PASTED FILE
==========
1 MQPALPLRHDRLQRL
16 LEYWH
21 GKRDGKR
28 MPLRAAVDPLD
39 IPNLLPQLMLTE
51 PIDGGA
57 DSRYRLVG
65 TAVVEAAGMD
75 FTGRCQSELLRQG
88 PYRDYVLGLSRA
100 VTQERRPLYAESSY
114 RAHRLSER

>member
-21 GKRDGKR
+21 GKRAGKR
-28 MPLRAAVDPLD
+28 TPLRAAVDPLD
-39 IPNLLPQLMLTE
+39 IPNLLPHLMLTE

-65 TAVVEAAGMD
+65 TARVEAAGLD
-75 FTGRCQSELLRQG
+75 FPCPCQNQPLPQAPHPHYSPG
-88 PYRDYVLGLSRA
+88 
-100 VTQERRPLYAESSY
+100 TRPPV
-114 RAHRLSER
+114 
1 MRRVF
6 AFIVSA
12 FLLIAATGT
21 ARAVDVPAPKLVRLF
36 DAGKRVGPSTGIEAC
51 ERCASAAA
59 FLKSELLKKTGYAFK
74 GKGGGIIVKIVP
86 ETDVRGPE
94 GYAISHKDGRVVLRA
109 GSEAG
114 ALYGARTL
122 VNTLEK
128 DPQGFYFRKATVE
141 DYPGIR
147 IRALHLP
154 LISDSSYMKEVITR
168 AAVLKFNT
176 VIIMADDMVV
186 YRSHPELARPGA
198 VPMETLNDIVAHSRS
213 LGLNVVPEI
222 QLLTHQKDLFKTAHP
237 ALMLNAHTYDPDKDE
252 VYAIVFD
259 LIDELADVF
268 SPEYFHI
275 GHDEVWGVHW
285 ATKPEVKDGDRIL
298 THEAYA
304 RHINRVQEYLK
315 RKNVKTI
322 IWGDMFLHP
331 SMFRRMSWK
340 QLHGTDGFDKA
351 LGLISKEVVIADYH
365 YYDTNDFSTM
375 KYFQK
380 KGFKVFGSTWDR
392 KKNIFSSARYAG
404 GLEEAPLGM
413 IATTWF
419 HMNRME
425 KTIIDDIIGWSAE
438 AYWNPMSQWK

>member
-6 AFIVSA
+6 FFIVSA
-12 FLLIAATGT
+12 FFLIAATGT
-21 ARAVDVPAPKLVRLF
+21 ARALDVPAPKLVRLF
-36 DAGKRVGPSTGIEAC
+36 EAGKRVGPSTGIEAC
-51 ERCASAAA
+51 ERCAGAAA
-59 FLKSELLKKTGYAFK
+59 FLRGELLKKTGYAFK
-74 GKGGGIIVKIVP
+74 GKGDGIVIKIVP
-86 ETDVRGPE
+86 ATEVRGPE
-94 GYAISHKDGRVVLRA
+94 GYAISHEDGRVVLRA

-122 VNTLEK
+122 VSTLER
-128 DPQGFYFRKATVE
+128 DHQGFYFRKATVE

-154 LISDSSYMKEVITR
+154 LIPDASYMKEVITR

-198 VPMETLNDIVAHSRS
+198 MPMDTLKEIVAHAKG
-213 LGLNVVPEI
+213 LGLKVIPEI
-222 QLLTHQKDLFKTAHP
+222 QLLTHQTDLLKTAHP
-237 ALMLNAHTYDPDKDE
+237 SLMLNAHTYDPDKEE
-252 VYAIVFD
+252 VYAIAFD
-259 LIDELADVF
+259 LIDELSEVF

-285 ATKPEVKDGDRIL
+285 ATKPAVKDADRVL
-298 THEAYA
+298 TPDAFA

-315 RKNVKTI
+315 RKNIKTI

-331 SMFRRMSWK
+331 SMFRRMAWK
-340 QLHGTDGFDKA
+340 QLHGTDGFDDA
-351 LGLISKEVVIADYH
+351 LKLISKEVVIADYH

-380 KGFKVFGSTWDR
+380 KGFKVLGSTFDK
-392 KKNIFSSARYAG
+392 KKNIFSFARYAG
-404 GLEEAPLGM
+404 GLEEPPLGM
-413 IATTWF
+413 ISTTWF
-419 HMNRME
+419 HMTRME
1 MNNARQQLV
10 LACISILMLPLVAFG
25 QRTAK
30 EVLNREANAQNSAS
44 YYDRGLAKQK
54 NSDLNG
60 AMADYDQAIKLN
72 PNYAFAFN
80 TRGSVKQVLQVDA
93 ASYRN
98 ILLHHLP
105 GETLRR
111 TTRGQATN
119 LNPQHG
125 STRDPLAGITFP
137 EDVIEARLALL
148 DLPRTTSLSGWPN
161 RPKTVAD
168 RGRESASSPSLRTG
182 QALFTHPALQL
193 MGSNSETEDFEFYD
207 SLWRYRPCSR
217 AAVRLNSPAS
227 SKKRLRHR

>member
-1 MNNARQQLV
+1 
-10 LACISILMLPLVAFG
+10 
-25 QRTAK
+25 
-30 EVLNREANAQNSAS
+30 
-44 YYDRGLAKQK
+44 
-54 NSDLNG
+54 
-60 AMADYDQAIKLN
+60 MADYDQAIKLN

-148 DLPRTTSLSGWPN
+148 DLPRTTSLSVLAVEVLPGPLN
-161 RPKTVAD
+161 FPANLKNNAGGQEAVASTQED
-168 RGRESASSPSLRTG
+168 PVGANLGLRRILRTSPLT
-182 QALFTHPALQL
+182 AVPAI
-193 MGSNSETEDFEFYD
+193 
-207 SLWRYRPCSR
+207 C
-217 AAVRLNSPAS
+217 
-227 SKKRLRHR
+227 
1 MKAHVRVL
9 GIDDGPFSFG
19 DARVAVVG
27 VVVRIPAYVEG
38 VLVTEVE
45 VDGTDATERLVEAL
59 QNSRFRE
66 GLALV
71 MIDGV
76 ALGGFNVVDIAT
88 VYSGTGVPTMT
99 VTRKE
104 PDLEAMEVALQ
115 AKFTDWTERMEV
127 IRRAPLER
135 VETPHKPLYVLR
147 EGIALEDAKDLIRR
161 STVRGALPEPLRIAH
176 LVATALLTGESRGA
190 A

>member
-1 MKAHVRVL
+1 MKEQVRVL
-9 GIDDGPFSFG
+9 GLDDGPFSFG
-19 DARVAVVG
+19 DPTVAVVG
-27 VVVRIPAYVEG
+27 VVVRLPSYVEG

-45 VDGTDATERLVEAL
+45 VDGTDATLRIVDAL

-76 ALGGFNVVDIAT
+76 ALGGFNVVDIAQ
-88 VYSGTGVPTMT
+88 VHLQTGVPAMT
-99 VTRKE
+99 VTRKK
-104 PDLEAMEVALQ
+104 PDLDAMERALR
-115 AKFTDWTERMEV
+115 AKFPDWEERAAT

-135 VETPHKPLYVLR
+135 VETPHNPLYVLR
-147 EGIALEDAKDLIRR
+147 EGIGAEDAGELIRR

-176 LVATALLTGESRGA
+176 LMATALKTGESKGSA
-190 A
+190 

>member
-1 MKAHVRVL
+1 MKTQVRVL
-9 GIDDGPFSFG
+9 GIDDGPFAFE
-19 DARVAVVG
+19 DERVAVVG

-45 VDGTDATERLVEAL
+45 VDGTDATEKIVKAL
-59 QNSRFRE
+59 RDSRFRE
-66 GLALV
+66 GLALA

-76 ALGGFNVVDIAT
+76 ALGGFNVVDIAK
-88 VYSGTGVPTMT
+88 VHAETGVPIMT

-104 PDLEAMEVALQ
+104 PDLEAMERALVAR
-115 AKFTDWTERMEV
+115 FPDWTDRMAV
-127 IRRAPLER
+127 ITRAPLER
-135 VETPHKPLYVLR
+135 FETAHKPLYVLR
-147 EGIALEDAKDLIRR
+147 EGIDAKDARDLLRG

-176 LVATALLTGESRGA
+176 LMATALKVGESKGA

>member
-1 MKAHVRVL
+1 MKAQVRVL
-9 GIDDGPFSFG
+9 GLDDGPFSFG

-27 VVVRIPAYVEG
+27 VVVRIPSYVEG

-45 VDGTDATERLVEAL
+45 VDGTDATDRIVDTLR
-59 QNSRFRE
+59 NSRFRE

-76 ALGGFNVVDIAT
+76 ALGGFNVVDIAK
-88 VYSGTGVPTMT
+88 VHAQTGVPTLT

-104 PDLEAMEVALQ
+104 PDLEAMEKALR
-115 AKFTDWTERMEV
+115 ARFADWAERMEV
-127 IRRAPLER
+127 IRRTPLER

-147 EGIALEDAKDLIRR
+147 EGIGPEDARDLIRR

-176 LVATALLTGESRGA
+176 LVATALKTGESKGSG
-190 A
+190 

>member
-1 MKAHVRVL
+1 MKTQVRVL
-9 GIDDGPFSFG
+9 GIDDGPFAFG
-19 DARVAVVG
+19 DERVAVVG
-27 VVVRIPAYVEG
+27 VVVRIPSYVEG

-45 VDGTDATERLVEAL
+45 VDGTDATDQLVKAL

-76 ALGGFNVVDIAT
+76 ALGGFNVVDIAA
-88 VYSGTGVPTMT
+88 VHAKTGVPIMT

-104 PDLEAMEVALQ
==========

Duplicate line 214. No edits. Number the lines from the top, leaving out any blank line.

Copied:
-19 DARVAVVG